Captain Jones
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Captain Jones's Wormslow

A Historical, Archaeological, and Architectural Study of an Eighteenth-Century Plantation Site near Savannah, Georgia

Title Details

Pages: 214

Trim size: 6.000in x 9.250in



Pub Date: 08/15/2008

ISBN: 9-780-8203-3253-6

List Price: $30.95


Pub Date: 04/01/2017

ISBN: 9-780-8203-5215-2

List Price: $83.95

Subsidies and Partnerships

Published with the generous support of Wormsloe Foundation Publications

Captain Jones's Wormslow

A Historical, Archaeological, and Architectural Study of an Eighteenth-Century Plantation Site near Savannah, Georgia

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During the fall of 1968 and the summer of 1969, William Kelso conducted archaeological excavations at the site of eighteenth-century ruins at Wormslow, near Savannah, Georgia. Historical records indicated that the ruins were the remains of Fort Wimberly, most likely constructed by Noble Jones, an original settler of Georgia. Records further suggested that Fort Wimberly had been constructed on the site of Jones's earlier fortification, a timber guardhouse known as Jones's Fort, built in 1739 and 1740.

The existence of these two structures, built at different times on the same location, made possible an archaeological study of two periods of Georgia coastal fortifications. The earlier was built as a major link in General James Oglethorpe's chain of defenses against the Spanish threat from Florida in the 1740s and the later presumably was built to repel the French. The project also presented another important opportunity—the chance to define what effect the semitropical, hostile border environment of colonial Georgia had on the plantation development scheme of at least one English settler.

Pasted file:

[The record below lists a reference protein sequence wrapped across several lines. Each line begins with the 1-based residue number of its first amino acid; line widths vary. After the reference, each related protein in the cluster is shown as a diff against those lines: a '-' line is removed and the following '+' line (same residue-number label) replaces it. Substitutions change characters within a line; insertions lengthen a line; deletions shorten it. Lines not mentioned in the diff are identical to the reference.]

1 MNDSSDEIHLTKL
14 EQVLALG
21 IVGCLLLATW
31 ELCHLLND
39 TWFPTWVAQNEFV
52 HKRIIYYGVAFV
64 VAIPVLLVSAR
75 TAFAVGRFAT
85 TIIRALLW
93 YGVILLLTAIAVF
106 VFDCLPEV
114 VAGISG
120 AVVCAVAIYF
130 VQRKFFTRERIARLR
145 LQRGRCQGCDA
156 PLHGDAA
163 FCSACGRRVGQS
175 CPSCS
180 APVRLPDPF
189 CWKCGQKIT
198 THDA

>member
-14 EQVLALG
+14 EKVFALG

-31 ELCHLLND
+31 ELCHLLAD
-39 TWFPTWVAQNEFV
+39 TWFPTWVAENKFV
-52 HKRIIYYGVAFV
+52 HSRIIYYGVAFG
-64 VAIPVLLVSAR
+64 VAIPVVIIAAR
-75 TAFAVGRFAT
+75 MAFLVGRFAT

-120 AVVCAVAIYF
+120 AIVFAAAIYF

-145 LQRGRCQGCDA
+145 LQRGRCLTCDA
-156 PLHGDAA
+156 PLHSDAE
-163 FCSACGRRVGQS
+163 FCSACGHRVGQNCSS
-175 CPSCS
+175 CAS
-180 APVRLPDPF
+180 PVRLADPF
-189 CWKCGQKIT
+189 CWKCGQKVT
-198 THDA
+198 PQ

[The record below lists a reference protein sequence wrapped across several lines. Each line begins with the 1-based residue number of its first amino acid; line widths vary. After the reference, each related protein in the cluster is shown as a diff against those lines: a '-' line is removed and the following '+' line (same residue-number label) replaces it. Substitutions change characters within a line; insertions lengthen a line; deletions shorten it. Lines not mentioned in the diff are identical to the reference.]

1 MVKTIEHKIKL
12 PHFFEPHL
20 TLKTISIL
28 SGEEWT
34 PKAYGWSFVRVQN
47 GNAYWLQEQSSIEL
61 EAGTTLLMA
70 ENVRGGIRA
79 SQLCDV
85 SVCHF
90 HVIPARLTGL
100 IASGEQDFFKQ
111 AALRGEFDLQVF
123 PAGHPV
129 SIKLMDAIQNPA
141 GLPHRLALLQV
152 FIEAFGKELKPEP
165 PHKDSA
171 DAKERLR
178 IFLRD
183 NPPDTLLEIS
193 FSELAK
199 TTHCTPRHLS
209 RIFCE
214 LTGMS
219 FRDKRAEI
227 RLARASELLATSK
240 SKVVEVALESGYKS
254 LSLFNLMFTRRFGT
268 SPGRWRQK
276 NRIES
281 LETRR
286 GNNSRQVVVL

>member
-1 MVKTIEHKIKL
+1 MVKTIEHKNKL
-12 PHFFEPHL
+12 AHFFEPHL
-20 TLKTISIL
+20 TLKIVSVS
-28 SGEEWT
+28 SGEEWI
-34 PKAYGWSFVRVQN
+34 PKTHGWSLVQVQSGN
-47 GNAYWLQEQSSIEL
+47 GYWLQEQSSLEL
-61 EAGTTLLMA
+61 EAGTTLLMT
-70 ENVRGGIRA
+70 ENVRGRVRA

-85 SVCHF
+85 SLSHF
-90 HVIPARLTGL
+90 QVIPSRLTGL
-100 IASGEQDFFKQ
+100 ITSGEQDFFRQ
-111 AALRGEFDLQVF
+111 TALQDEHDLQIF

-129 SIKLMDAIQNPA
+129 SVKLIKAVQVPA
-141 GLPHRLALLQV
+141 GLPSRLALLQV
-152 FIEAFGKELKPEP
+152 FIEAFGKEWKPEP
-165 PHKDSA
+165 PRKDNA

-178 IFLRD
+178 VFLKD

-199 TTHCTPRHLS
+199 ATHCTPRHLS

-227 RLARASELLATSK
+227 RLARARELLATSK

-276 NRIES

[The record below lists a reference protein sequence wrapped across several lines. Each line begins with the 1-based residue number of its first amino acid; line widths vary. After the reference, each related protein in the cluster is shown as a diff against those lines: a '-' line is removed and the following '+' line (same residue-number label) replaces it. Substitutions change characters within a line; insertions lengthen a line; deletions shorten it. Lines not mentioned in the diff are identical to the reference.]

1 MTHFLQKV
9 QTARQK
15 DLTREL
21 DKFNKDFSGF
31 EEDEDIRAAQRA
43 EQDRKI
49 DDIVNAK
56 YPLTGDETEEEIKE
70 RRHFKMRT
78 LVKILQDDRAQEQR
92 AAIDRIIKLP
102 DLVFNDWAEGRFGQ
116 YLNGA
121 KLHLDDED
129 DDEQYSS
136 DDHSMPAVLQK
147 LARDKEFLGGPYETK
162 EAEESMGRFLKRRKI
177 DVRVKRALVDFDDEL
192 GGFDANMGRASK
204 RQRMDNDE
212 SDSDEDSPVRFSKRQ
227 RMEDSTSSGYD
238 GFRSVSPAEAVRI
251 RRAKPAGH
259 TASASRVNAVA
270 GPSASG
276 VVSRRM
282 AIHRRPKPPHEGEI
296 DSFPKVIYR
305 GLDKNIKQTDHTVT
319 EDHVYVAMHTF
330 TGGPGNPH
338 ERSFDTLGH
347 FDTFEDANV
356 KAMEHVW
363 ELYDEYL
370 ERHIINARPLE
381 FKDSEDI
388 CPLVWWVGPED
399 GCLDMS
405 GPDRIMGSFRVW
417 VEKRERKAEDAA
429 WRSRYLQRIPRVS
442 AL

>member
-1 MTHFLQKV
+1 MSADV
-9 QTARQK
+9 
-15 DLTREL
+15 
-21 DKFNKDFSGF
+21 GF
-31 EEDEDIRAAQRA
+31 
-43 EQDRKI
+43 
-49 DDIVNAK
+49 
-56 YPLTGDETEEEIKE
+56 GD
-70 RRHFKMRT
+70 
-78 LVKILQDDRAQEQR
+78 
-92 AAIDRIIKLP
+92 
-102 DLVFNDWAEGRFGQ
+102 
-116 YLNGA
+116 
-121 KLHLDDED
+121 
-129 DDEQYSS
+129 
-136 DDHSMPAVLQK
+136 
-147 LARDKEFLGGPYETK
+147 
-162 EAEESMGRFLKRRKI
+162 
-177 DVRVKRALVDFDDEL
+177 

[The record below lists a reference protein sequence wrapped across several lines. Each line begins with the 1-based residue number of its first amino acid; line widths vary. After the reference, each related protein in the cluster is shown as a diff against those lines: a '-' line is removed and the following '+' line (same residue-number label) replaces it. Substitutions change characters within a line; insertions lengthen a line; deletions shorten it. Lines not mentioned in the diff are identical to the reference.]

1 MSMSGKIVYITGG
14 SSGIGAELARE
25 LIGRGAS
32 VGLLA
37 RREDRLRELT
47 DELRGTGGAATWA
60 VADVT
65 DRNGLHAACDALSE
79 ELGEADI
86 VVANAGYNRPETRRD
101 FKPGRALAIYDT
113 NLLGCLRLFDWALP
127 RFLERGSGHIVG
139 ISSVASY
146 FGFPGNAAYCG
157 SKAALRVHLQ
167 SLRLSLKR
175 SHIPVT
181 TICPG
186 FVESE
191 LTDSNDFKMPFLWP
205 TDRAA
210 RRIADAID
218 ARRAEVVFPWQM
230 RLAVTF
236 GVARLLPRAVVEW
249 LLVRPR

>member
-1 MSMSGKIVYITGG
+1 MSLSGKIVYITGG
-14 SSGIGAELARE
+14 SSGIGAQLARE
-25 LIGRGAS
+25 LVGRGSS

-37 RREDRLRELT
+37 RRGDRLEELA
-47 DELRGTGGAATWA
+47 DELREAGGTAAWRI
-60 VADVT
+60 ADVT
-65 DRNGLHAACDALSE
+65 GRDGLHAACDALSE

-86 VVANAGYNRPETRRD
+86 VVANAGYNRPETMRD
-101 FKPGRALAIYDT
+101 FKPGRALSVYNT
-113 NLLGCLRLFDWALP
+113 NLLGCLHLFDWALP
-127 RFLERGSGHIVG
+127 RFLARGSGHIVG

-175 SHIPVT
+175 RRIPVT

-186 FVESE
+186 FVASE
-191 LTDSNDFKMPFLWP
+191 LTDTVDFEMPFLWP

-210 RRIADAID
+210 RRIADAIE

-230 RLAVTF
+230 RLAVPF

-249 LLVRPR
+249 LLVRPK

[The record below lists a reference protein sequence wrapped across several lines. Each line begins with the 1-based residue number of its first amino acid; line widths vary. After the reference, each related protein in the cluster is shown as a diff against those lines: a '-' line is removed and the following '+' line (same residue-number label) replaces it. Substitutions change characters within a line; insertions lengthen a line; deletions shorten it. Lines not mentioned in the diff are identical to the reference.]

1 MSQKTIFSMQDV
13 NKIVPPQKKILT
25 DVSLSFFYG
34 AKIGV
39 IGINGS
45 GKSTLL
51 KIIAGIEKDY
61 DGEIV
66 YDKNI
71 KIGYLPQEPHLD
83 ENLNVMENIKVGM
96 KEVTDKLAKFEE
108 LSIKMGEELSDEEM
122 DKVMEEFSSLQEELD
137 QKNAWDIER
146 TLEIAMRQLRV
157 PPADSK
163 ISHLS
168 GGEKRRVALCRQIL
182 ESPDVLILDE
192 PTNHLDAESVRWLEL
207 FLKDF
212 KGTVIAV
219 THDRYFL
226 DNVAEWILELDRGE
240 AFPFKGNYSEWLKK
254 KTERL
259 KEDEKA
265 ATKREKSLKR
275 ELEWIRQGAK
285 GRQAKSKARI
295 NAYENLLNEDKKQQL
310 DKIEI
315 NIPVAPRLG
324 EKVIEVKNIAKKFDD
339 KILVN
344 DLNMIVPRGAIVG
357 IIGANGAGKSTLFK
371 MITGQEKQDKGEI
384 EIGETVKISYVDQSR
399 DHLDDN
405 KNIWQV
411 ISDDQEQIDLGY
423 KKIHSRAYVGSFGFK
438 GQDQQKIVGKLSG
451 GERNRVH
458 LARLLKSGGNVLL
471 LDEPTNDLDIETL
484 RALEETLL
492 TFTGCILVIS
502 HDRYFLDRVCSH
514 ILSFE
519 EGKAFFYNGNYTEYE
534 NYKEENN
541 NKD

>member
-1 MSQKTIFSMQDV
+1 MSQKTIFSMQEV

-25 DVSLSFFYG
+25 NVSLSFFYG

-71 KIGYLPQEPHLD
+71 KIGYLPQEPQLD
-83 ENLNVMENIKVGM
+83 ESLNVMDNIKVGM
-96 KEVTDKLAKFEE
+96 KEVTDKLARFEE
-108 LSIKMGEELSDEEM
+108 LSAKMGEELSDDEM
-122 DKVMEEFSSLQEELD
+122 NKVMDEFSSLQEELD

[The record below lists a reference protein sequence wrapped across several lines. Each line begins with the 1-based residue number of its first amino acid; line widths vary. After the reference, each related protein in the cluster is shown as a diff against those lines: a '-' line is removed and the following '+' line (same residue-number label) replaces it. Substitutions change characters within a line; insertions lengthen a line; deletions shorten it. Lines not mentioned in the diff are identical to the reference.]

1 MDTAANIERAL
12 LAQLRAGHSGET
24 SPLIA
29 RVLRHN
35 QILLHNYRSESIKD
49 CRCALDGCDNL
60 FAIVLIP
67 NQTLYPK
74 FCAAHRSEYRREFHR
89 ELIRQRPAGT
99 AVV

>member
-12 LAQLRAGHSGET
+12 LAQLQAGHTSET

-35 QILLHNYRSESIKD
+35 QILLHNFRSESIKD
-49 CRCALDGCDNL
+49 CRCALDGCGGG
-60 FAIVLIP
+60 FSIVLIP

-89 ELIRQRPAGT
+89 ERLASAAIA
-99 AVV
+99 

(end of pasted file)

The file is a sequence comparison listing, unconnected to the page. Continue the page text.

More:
Mr. Kelso's report of his excavations begins with a documentary history of Wormslow, followed by a presentation of the archaeological evidence that correlates it with the historical documents. Ultimately he reconstructs the site based on the historical and archaeological evidence, an architectural study of the ruins, and information about early Georgia architecture in general and other eighteenth-century buildings in particular. The report concludes with a detailed study of the artifacts with illustrations, descriptions, and identifications of the important pieces.

A rewarding demonstration of what can be achieved by matching evidence from the earth with data from the archives and analyzing historical feature and artifact associations. . . . An able testament to the significance of archaeological evidence and its uses.

Journal of American History

About the Author/Editor

WILLIAM M. KELSO is director of archaeology at Jamestown Rediscovery, the first permanent settlement in America. He has lectured on architectural history at the University of Virginia's School of Architecture and is an adjunct professor at the College of William and Mary. He is the author or coauthor of several books on Jamestown, Monticello, and other historical sites.